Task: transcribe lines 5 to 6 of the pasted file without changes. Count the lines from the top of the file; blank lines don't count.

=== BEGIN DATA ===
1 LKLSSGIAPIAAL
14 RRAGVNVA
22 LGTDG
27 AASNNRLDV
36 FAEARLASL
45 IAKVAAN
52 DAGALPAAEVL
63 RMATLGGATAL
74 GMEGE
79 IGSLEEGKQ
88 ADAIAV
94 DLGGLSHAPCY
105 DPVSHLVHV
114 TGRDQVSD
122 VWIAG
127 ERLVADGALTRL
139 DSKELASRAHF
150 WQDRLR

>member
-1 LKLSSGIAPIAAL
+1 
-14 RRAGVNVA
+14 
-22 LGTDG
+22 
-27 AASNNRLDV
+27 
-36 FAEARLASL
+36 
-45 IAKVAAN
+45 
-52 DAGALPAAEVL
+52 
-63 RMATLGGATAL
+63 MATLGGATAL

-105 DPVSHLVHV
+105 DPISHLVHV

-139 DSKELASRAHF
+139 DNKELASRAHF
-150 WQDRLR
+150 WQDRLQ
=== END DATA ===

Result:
36 FAEARLASL
45 IAKVAAN